The above difficulties are overcome by providing a larger area of contact between the end of the stabilizer sleeve and the device which is threaded on the drill string member without decreasing the outside diameter of the sleeve. This larger contact area is achieved by providing the stabilizer sleeve with an internal upset at its lower end, which is contacted by the device threaded on the drill string member, such internal upset extending under the drill string member or into an annular groove in the drill string member. Upon threading the device on the drill string member and tightening it against the stabilizer sleeve, the greater contact area between the device and the sleeve minimizes the plastic deformation of the parts to such an extent that it is negligible. Accordingly, deformation of or binding between the parts cannot prevent ready disassembly or assembly of the sleeve from or on the drill string member.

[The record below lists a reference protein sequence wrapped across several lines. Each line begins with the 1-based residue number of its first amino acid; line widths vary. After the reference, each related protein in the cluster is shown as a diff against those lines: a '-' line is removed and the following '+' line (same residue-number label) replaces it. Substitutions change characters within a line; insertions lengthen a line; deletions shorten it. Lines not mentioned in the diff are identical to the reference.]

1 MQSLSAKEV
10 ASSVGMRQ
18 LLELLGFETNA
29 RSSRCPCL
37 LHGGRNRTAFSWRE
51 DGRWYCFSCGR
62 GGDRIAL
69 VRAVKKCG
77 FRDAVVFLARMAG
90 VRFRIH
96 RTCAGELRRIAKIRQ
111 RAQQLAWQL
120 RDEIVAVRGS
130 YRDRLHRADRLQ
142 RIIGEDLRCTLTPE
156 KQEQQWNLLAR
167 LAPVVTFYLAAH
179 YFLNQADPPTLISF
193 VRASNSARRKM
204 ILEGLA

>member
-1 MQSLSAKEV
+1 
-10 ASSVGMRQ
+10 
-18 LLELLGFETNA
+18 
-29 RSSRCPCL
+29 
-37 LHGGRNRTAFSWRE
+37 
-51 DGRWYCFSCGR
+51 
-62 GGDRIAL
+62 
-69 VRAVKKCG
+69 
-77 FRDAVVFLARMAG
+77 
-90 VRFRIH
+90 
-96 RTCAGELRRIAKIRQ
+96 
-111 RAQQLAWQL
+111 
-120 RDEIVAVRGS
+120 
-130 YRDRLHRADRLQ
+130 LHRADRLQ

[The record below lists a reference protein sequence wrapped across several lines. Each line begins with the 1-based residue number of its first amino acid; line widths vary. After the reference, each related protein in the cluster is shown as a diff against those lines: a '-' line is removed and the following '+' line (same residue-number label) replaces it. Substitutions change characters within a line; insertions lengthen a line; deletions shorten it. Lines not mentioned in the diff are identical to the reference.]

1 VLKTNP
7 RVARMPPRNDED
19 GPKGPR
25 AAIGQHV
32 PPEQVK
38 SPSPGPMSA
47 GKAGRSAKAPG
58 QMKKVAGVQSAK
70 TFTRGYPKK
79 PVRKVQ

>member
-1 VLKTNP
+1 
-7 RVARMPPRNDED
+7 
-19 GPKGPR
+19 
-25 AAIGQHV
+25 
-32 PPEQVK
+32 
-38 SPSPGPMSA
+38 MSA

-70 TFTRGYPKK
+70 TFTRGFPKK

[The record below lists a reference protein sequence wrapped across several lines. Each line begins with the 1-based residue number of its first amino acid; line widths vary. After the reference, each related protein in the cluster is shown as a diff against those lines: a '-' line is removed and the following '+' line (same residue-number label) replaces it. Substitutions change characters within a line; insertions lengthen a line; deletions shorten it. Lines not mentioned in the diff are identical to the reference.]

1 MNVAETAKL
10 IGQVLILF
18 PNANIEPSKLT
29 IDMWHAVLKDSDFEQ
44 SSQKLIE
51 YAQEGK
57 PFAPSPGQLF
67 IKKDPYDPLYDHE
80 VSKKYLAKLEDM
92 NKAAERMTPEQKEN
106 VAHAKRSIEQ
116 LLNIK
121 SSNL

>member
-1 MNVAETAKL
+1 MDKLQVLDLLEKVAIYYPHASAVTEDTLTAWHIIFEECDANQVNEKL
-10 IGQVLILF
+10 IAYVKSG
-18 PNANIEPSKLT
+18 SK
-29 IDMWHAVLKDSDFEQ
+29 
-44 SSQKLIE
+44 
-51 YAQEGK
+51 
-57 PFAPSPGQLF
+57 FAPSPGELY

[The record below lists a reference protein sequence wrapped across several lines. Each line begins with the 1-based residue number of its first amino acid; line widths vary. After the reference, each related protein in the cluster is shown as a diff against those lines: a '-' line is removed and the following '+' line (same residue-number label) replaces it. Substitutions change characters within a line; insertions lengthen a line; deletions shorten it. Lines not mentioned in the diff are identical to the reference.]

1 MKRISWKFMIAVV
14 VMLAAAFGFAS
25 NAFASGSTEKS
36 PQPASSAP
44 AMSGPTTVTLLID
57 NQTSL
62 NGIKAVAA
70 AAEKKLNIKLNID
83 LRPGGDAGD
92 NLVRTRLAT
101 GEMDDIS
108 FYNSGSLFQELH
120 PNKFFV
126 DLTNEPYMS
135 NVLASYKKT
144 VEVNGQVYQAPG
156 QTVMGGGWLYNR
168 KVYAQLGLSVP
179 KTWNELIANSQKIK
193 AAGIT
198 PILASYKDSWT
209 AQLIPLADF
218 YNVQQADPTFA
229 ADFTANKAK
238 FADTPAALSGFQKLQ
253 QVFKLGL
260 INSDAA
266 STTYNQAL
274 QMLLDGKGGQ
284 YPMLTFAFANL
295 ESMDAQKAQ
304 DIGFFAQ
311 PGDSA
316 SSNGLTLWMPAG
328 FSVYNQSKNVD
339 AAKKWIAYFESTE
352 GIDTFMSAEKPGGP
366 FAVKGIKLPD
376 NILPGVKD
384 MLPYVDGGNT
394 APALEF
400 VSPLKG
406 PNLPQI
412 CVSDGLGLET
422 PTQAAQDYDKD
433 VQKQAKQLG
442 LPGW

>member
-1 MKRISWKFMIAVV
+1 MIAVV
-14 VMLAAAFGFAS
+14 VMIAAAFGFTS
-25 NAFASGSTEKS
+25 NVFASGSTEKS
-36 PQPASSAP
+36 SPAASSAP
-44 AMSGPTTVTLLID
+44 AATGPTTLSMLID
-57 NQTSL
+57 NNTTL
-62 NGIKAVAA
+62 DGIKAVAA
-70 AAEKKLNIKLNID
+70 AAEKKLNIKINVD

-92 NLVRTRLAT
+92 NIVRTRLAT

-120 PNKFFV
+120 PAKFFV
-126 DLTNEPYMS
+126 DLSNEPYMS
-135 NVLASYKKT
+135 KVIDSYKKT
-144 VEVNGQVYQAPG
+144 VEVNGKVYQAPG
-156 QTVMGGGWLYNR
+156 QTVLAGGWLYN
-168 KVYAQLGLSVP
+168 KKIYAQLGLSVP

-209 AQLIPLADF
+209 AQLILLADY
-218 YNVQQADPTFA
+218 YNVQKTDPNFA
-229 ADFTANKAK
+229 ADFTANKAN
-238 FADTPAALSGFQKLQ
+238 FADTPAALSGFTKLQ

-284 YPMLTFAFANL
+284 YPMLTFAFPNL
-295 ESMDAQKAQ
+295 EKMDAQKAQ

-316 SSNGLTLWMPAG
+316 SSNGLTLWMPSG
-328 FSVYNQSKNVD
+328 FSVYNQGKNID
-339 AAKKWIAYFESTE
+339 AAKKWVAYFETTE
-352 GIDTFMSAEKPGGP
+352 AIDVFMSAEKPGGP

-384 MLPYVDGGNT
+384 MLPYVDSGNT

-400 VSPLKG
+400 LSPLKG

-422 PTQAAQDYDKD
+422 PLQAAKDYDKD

Additionally, the internally upset sleeve portion is provided with internal relief, which results in clearance between such portion and the adjacent drill string member, resulting in the prevention of abnormal plastic deformation on the parts. In the case of threading a drill bit in a drill string member or drill collar, the bit is caused to shoulder against the stabilizer sleeve on the drill collar, thereby precluding the make-up torque from effecting plastic deformation of the drill collar, which, particularly in a collar box of insufficient thickness at its end, would have been deformed sufficiently to produce diametral interference between the sleeve and lower end of the collar.